Welcome to The Golden Age of TV Movies, a monthly column about those wonderful made-for-TV movies of yesteryear.
Some have said that Mae West (1893-1980) was the Madonna of her day, but in actuality it was the other way around. It was West, after all, who came first.
Mae West was unique in the annals of show business. Pushing middle age and somewhat plump when she became a movie star in 1932, West simultaneously presented herself as both a sex symbol and a satire of a sex symbol. She celebrated and owned her sexuality during an era in which polite society pretended that sex didn't exist — West was only too happy to remind folks that it did.
In Mae West's world, sex was something to be celebrated.
She knew that she wasn't a classic beauty and so she tossed around her naughty, innuendo laden one-liners with a wink and a nod to her audience. West owned not only her sexuality, but also her career. An accomplished Broadway playwright, she often rewrote her lines after making the move to Hollywood to the chagrin of her directors but to the delight of moviegoers.
West found what worked for her and never let it go. Well into her 70s and 80s she continued to play the Mae West character.
When ABC aired Mae West on May 2, 1982, the former sex queen was a mere two years in her grave. Even though Myra Breckenridge (1970) and Sextette (1978), her final two films, were box office failures, West retained her hold on the public's imagination to the end. The film premiered to viewers who remembered West quite well.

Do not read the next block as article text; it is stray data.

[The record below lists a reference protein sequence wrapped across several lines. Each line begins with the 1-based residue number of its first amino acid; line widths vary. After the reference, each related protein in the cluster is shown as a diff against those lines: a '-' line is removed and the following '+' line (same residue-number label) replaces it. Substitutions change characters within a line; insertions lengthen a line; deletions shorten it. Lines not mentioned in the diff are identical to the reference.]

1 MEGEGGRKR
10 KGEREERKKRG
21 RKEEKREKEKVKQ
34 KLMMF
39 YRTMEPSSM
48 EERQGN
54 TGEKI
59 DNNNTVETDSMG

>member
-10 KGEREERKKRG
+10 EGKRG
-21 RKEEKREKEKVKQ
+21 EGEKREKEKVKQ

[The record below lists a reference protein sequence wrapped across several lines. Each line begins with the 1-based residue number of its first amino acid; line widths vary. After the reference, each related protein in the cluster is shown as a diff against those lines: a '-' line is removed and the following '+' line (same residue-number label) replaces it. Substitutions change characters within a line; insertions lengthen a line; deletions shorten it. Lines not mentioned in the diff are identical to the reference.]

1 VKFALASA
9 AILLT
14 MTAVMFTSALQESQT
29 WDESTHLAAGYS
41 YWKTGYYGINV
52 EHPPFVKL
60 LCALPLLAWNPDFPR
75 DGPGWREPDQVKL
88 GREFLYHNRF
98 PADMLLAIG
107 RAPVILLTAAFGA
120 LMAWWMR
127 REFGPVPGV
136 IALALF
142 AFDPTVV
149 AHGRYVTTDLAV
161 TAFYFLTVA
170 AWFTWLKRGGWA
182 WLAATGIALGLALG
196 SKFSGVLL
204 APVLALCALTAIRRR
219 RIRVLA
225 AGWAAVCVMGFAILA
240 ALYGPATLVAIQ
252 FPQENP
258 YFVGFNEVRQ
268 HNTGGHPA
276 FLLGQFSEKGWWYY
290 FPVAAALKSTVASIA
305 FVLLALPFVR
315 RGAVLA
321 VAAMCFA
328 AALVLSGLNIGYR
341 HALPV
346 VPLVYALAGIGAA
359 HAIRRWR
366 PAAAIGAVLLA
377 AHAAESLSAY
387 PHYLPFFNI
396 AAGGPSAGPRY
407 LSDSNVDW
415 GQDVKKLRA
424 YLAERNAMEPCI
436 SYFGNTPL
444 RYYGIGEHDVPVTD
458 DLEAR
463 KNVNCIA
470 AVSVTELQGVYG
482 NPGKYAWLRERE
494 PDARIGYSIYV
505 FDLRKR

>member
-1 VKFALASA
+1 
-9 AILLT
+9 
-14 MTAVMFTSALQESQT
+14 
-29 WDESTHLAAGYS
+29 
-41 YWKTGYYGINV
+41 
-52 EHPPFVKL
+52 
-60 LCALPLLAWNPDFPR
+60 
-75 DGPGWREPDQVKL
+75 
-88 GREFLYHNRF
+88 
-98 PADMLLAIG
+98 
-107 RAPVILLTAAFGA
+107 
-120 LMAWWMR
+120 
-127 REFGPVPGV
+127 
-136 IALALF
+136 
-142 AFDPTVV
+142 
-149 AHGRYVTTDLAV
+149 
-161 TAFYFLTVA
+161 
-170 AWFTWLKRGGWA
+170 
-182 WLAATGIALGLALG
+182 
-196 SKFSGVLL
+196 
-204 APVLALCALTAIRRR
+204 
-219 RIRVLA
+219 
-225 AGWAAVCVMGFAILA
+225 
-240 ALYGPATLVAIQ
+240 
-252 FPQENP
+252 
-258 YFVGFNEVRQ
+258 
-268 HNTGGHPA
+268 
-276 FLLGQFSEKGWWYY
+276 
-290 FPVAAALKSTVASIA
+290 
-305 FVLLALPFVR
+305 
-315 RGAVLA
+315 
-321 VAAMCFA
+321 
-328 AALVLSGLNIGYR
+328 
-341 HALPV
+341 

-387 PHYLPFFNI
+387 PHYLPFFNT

Mae West opens in 1926, the year West was arrested on obscenity charges. She served 10 days in jail for starring in a ribald and campy Broadway musical with the then-shocking title Sex. She often referred to this incident as the best thing that ever happened to her — the press coverage of the trial made West famous and popular beyond her wildest dreams.
As she awaits sentencing, West recalls her childhood in 1900 New York City, her early days in vaudeville, and the gradual development of the Mae West persona. Ann Jillian, then a major star in her own right, plays West to perfection. Jillian captures not only West's voice and mannerisms, she allows us a peak inside the private thoughts of who the real Mae West might have been.
Much of this is speculation of course, as West guarded her privacy with an iron fist. Based upon what's known about West's life, much of E. Arthur Kean's script seems entirely plausible — even if a few minor facts are wrong. (It was West's father, not her mother, who died suddenly in 1932.)
Jillian paints a fascinating portrait of a complicated woman who loved sex and didn't care who knew it. But West could be vulnerable in private — she was only human, after all. She was also a consummate professional, always on time, off book, and ready to work.
Mae West underscores how ahead of her time West actually was. An adored movie star by the mid-1930s, West refused to compromise her image or her art when religious groups campaigned to get her “pornographic” films banned. When she saw that the battle was lost she turned her back on Hollywood and returned to Broadway, her persona and her audience intact.
Today it might be hard for people to realize how much of a boundary breaker Mae West actually was. West refused to be a “lady”. She was who she was and didn't care what anyone thought of it. Women today owe her Mae West a tremendous debt of gratitude.